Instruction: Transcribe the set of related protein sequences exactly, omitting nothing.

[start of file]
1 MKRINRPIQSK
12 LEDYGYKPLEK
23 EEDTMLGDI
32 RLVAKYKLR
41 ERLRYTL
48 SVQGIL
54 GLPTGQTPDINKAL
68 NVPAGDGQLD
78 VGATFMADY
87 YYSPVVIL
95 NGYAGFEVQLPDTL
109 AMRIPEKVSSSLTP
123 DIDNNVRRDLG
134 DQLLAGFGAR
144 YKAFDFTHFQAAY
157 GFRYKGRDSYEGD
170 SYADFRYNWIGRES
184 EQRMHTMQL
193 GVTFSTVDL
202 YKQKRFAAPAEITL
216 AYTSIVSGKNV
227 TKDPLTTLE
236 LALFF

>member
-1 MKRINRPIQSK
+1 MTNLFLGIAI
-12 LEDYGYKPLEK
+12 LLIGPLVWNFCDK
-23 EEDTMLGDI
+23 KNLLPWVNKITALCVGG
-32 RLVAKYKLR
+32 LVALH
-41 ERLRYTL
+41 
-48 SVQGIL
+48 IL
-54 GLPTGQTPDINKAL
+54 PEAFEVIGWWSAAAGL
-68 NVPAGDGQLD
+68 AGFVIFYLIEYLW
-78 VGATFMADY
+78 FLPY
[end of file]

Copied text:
1 MKRINRPIQSK
12 LEDYGYKPLEK
23 EEDTMLGDI
32 RLVAKYKLR
41 ERLRYTL
48 SVQGIL
54 GLPTGQTPDINKAL
68 NVPAGDGQLD
78 VGATFMADY
87 YYSPVVIL
95 NGYAGFEVQLPDTL
109 AMRIPEKVSSSLTP
123 DIDNNVRRDLG
134 DQLLAGFGAR
144 YKAFDFTHFQAAY
157 GFRYKGRDSYEGD
170 SYADFRYNWIGRES
184 EQRMHTMQL
193 GVTFSTVDL
202 YKQKRFAAPAEITL
216 AYTSIVSGKNV
227 TKDPLTTLE
236 LALFF

>member
-1 MKRINRPIQSK
+1 MTNLFLGIAI
-12 LEDYGYKPLEK
+12 LLIGPLVWNFCDK
-23 EEDTMLGDI
+23 KNLLPWVNKITALCVGG
-32 RLVAKYKLR
+32 LVALH
-41 ERLRYTL
+41 
-48 SVQGIL
+48 IL
-54 GLPTGQTPDINKAL
+54 PEAFEVIGWWSAAAGL
-68 NVPAGDGQLD
+68 AGFVIFYLIEYLW
-78 VGATFMADY
+78 FLPY